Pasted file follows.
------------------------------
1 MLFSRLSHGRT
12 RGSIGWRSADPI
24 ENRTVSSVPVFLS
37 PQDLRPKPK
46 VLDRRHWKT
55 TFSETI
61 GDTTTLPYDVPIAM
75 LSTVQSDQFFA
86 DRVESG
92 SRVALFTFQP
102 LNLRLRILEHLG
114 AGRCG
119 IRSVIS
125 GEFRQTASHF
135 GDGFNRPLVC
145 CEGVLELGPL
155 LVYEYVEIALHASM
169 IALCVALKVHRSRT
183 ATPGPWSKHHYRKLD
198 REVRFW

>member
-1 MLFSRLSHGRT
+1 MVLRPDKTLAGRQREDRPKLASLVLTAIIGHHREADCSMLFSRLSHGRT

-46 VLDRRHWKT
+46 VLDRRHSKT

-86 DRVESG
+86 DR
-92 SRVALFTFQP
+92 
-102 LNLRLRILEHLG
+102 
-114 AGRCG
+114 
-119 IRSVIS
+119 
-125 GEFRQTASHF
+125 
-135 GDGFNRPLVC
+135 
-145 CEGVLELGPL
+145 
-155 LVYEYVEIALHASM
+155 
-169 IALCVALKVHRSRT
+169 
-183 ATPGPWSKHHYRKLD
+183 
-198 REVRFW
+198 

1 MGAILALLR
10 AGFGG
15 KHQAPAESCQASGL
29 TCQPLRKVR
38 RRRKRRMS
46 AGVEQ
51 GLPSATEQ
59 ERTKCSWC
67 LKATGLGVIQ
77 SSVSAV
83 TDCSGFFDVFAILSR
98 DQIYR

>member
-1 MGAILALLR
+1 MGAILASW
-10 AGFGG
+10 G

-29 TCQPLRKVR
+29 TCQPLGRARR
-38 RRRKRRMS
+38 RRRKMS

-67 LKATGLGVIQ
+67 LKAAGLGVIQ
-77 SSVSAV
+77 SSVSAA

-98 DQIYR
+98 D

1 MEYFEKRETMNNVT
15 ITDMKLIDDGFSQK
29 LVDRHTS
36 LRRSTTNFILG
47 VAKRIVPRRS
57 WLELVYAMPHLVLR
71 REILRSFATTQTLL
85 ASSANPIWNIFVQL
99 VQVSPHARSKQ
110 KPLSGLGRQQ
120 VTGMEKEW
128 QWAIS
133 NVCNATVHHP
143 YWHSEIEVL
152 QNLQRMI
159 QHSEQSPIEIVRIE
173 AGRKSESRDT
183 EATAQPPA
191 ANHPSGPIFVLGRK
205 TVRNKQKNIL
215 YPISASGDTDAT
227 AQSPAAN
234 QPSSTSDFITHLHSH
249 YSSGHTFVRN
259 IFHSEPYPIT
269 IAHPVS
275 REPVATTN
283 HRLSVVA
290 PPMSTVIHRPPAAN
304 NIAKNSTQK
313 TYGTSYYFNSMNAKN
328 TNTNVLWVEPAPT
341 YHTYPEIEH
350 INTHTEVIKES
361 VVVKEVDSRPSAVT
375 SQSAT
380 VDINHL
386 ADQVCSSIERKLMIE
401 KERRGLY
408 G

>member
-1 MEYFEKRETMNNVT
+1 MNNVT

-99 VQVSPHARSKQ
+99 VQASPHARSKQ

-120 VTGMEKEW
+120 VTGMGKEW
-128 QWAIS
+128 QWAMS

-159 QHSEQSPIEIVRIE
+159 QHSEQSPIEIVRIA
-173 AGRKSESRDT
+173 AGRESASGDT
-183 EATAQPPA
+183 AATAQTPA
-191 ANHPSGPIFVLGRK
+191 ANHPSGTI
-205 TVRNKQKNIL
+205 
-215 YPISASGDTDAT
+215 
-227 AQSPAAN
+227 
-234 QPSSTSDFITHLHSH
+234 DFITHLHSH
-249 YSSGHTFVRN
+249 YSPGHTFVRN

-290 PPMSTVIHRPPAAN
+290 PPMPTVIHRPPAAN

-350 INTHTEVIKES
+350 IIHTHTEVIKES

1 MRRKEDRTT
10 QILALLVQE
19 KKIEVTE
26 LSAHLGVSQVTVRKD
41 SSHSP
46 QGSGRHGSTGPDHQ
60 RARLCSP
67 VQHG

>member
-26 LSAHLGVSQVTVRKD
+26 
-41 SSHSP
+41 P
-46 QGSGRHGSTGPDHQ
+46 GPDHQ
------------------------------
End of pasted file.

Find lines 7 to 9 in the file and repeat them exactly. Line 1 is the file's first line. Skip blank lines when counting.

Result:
61 GDTTTLPYDVPIAM
75 LSTVQSDQFFA
86 DRVESG